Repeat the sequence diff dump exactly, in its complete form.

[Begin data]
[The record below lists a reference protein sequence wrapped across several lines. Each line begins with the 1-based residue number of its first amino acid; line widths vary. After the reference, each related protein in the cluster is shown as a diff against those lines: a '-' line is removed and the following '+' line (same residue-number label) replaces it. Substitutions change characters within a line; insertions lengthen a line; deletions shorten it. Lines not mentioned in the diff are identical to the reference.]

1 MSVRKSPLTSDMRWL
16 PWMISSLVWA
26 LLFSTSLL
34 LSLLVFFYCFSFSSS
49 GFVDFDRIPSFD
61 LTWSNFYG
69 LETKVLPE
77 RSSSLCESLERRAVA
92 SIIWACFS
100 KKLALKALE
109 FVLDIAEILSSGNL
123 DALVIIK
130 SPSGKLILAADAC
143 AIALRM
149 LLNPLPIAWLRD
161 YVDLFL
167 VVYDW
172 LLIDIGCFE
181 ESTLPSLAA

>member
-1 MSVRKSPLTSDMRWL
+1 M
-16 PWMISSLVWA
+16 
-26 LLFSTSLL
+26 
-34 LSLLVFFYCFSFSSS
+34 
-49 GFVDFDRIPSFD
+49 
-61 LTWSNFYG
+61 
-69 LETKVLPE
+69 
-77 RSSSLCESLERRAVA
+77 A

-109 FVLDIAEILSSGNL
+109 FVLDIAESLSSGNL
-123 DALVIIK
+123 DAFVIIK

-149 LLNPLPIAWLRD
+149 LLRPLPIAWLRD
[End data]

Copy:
[The record below lists a reference protein sequence wrapped across several lines. Each line begins with the 1-based residue number of its first amino acid; line widths vary. After the reference, each related protein in the cluster is shown as a diff against those lines: a '-' line is removed and the following '+' line (same residue-number label) replaces it. Substitutions change characters within a line; insertions lengthen a line; deletions shorten it. Lines not mentioned in the diff are identical to the reference.]

1 MSVRKSPLTSDMRWL
16 PWMISSLVWA
26 LLFSTSLL
34 LSLLVFFYCFSFSSS
49 GFVDFDRIPSFD
61 LTWSNFYG
69 LETKVLPE
77 RSSSLCESLERRAVA
92 SIIWACFS
100 KKLALKALE
109 FVLDIAEILSSGNL
123 DALVIIK
130 SPSGKLILAADAC
143 AIALRM
149 LLNPLPIAWLRD
161 YVDLFL
167 VVYDW
172 LLIDIGCFE
181 ESTLPSLAA

>member
-1 MSVRKSPLTSDMRWL
+1 M
-16 PWMISSLVWA
+16 
-26 LLFSTSLL
+26 
-34 LSLLVFFYCFSFSSS
+34 
-49 GFVDFDRIPSFD
+49 
-61 LTWSNFYG
+61 
-69 LETKVLPE
+69 
-77 RSSSLCESLERRAVA
+77 A

-109 FVLDIAEILSSGNL
+109 FVLDIAESLSSGNL
-123 DALVIIK
+123 DAFVIIK

-149 LLNPLPIAWLRD
+149 LLRPLPIAWLRD